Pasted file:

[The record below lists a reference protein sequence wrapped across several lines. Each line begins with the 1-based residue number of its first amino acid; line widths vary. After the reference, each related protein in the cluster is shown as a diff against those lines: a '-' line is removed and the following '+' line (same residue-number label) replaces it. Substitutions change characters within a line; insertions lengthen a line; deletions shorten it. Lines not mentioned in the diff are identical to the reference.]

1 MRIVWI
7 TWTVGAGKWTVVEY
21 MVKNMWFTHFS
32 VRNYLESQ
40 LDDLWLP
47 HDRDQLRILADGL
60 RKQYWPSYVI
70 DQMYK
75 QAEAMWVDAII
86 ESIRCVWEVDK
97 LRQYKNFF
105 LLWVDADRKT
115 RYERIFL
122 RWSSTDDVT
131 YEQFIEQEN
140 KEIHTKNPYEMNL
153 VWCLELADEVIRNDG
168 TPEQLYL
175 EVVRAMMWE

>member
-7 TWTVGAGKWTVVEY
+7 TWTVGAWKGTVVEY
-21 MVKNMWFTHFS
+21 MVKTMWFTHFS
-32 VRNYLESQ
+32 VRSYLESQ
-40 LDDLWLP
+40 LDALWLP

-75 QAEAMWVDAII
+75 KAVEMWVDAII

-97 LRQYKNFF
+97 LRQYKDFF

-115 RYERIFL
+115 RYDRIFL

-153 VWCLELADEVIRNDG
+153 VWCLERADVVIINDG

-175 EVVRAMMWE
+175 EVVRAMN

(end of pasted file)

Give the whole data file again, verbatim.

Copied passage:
[The record below lists a reference protein sequence wrapped across several lines. Each line begins with the 1-based residue number of its first amino acid; line widths vary. After the reference, each related protein in the cluster is shown as a diff against those lines: a '-' line is removed and the following '+' line (same residue-number label) replaces it. Substitutions change characters within a line; insertions lengthen a line; deletions shorten it. Lines not mentioned in the diff are identical to the reference.]

1 MRIVWI
7 TWTVGAGKWTVVEY
21 MVKNMWFTHFS
32 VRNYLESQ
40 LDDLWLP
47 HDRDQLRILADGL
60 RKQYWPSYVI
70 DQMYK
75 QAEAMWVDAII
86 ESIRCVWEVDK
97 LRQYKNFF
105 LLWVDADRKT
115 RYERIFL
122 RWSSTDDVT
131 YEQFIEQEN
140 KEIHTKNPYEMNL
153 VWCLELADEVIRNDG
168 TPEQLYL
175 EVVRAMMWE

>member
-7 TWTVGAGKWTVVEY
+7 TWTVGAWKGTVVEY
-21 MVKNMWFTHFS
+21 MVKTMWFTHFS
-32 VRNYLESQ
+32 VRSYLESQ
-40 LDDLWLP
+40 LDALWLP

-75 QAEAMWVDAII
+75 KAVEMWVDAII

-97 LRQYKNFF
+97 LRQYKDFF

-115 RYERIFL
+115 RYDRIFL

-153 VWCLELADEVIRNDG
+153 VWCLERADVVIINDG

-175 EVVRAMMWE
+175 EVVRAMN